In 1355 Charles was crowned as Emperor of Rome thus becoming one of the most powerful people in the whole Holy Roman Empire. This title also allowed him to reform Czech Kingdom and make it the center of Europe – again, in a political sense. As King of Bohemia Charles could never do that, but now he was the Emperor – all the doors were open to him.

First and foremost Charles approved a few treaties, hereby restricting the German influence on his country. Then he made Moravia and a part of Silesia dependent on Czech Kingdom. He also founded the University of Prague and made sure it has the same rights as University of Bologna in Italy and University of Paris in France. Then he found some teachers for the university, and went onto building the New Town (Nové Město) and Charles Bridge in Prague. Such a productive guy!

All in all, he really worked hard to make Bohemia prosperous. The only thing he failed at is raising a worthy heir. Charles IV had 13 children, but most of them died as infants, plus many of them were girls. The only sons remaining after Charles death were: Wenceslaus (from the third marriage),Sigismund and John (both from fourth marriage).



Wenceslaus

The events of Kingdom Come: Deliverance are taking place in 1403. This was the year when Hungarian King Sigismund invaded and devastated Kutná Hora, and then stayed in Czech Kingdom with his army for months. Wenceslaus’ brother had his own plans for the Kingdom, but a lot of things happened before Sigismund took over.

After Charles IV had died, his older son Wenceslaus IV inherited the throne. This guy also went down In history, but in a whole another way. Wenceslaus managed to nullify almost all of his father’s achievements, damaged his relations with all the nobility and clergy, was captured by nobility and then by Sigismund, and on top of that he foolishly let the German crown slip away.

But he did have his merits. Yeah, he might have been pretty spineless and quiet, yet managed to threw tantrums when things got out of hand, and he even killed some people. However, Czechs still liked him and they had fair reasons to do so.

First of all, Wenceslaus managed to keep public treasury full. Even though he indulged his gluttony at various feasts, visited the bathhouses and was always ready to binge, the treasury was full - Bohemia was wealthy enough at the time. Obviously, he had Kutná Hora and lots of silver deposits under it, but still – he could blow all the money, but he didn’t.

Wenceslaus.

Secondly, during the first years of his reign Wenceslaus followed his father’s rational domestic policy. He kept building up Prague, supported the building of the infamous St. Vitus Cathedral, founded the college for capital citizens to study in, and advocated for the development and protection of Czech literature and language.

Thirdly, Wenceslaus constantly was getting into arguments with clergy – he was infuriated by their attempts to cash in on ordinary citizens. The things is – if church doesn’t collect more money from people, then other authorities do it – but Czechs didn’t mind it, they were just happy that their ruler was going against the blatantly shameless church.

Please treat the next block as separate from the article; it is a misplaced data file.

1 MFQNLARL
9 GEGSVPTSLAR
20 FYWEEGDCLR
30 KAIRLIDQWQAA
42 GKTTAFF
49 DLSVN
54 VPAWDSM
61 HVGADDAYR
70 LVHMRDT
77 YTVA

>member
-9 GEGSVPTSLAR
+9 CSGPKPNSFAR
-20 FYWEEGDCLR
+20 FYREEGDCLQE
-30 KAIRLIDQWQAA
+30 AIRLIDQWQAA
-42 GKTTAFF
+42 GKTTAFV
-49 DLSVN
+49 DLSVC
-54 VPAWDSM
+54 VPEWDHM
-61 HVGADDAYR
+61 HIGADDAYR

He had some issues with nobility too. Wenceslaus constantly tried to appoint ordinary people to important positions, and noble families were having none of it.

So, technically, Wenceslaus had his people’s support, but his relations with the nobility went down the drain. Besides, Wenceslaus completely forgot that he also was, in fact, the King of Germany. He left Bohemia on several occasions to fix a couple of issues in Germany, and even wanted to pay a visit to Italy to be crowned as Emperor, but he had, you know, no free time at all – with all the building business and bathhouses and whatnot.

Wenceslaus neglected Germany for too long, and Ruprecht von der Pfalz (the one from House of Wittelsbach) began working against him. At the same time in Bohemia feudal lords were openly expressing their disapproval of their current King. Czech nobility were the first ones that tried to deal with their ruler: in 1394 with some help from Jobst of Moravia they captured Wenceslaus. While he was being held prisoner in a castle, Jobst took control over Bohemia, but later on John, younger son of Charles IV, decided to help his brother.

Some time after Wenceslaus got back to being king and kinda made peace with Jobst, but at that moment – oh, what a terrible timing - Ruprecht von der Pfalz showed up again. He claimed that Wenceslaus is a terrible king and he should hand the crown over to, well, Ruprecht himself. Wenceslaus did exactly that in 1400.

Then here comes in Czech nobility that was furious about external policy problems .This time they were ready to overthrow their King. John died shortly after rescuing his brother from prison, so Wenceslaus was left alone. That’s when he decided to ask out his brother Sigismund for help – but, alas, Sigismund was held captive in Hungary by his feudal lords.

One way or another Wenceslaus managed to get Sigismund out of prison and made him his co-regent. Wenceslaus hoped that his brother will help him get rid of the pesky rebelling nobility and accompany him to Italy, where he could be crowned as Emperor.